Mark opened the presentations with his impassioned story of the king of coaches, Vidlers Quick silver Mail Coach, one of the last surviving original coaches which he has painstakingly restored to its former glory. He explained in detail the evolution of the Royal mail postal service from the original post boy service to the introduction of mail coaches by Theatre impresario John Palmer in the late 18th Century. The relevance of coaching From there, he explained the restoration process of the Quicksilver and the thorough investigation he undertook to ensure total authenticity.
Following on the heels of Mark was the inimitable Colin Pawson who was dressed resplendent in Mail Guard attire who delivered the most entertaining and illustrative story of the role of the guard, his duties and a musical rendition of the various tunes the guard would use on a journey. He also demonstrated the various Coach horns used including their development. His presentation was mesmerising to say the least.
After Colin’s presentation, Sarah Dance, doyen of the rostrum and Carriage Driving aficionado took the stand with a fascinating quiz for the audience. This was to test the delegates knowledge of carriages, what their age, purpose, title and size of horses they were intended for. This was a fascinating challenge for all, a perfect ice breaker and knowledge tester. One of the issues was to identify the difference between an original carriage and a modern reproduction. With Mark’s exceptional Fenix build quality and authenticity, many had a challenge to identify a modern vehicle! We are minded that some of Poland’s finest carriage builders are able to reproduce exceptional standards too, but the essence of the competition is to promote the use of original vehicles that would otherwise be consigned to history or destruction.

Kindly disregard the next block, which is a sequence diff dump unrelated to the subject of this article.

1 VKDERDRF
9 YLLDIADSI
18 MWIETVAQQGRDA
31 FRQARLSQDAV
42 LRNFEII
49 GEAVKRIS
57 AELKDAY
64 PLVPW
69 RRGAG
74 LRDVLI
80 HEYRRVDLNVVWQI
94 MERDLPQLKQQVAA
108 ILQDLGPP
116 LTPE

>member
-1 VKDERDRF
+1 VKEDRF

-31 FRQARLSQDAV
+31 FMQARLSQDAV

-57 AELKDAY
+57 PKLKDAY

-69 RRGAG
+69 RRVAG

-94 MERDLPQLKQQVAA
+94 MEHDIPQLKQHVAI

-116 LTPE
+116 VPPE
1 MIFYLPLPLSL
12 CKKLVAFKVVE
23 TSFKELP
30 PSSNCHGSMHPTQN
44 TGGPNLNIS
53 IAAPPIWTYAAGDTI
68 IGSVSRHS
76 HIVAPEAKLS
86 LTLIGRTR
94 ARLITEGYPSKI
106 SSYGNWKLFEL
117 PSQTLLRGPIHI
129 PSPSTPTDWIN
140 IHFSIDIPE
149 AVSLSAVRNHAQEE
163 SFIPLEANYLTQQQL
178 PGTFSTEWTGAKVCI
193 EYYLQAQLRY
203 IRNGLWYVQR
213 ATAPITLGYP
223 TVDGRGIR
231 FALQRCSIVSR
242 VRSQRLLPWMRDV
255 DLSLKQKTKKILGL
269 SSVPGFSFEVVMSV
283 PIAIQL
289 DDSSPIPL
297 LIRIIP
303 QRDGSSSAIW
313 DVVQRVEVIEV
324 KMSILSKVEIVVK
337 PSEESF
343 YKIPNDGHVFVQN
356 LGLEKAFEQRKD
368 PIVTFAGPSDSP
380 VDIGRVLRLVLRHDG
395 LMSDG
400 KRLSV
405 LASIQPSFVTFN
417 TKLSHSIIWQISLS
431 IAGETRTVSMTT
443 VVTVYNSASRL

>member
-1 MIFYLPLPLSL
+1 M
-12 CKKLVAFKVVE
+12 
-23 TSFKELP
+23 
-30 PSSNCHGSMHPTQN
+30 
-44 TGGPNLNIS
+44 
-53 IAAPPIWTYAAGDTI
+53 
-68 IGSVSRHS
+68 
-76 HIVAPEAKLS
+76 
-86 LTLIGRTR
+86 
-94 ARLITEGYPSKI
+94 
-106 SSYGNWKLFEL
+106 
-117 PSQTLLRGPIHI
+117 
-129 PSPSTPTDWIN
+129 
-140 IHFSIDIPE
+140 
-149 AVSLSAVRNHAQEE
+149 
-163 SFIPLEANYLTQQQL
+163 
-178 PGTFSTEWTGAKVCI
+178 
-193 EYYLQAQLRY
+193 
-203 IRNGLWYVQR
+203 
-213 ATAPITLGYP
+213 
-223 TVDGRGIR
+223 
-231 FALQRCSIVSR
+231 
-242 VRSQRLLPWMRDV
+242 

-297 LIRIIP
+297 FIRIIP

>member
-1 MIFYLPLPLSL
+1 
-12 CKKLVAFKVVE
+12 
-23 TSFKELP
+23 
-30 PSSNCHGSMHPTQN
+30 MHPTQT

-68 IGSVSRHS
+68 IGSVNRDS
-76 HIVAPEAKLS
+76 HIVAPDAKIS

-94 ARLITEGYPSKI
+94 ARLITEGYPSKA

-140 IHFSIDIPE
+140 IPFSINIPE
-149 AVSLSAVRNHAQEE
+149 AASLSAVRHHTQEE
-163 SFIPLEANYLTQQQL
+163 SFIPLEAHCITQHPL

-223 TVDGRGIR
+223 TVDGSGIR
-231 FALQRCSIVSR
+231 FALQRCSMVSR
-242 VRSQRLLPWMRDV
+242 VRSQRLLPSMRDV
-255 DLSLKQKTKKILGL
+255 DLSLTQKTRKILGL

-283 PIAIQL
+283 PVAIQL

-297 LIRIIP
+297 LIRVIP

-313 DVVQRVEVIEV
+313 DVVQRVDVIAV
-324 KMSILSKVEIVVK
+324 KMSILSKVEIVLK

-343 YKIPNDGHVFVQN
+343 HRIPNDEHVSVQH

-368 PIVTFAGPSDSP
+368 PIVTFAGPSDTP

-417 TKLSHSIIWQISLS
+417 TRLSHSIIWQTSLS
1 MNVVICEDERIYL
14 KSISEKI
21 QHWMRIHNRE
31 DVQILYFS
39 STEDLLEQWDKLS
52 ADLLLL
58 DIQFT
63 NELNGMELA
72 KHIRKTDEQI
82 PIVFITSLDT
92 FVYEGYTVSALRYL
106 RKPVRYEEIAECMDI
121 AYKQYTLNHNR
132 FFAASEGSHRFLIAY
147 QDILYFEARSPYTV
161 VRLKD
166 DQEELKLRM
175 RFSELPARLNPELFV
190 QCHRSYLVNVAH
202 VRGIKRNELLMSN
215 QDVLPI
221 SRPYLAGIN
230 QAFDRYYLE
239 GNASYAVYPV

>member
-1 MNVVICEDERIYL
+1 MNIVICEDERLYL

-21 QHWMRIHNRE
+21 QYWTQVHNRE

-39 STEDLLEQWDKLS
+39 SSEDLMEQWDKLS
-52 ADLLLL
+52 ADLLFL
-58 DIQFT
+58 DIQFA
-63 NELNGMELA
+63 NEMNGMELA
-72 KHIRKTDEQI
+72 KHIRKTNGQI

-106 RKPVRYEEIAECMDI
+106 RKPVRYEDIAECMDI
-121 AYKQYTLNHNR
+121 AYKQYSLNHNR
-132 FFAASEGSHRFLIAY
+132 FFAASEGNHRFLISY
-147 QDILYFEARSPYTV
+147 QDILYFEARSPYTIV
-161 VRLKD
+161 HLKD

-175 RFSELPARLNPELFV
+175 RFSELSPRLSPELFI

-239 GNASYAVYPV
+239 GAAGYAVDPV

After Sarah’s incredible revelations of the quiz, Colin Henderson presented a fascinating talk on the work of the Carriage Foundation and an illustration of the ancillary artefacts associated with carriage driving including an example of a twin dial 16 hour coaching clock sourced from the Port of Milford Haven for conveyance of mail from Ireland to London. A short visit to the workshops of Fenix Carriages followed including seeing a number of restoration projects nearing completion. With a well illustrated history of the origins of coaching and the progression of carriage driving, the visit to one of England’s finest carriage builders was well received by our international delegates.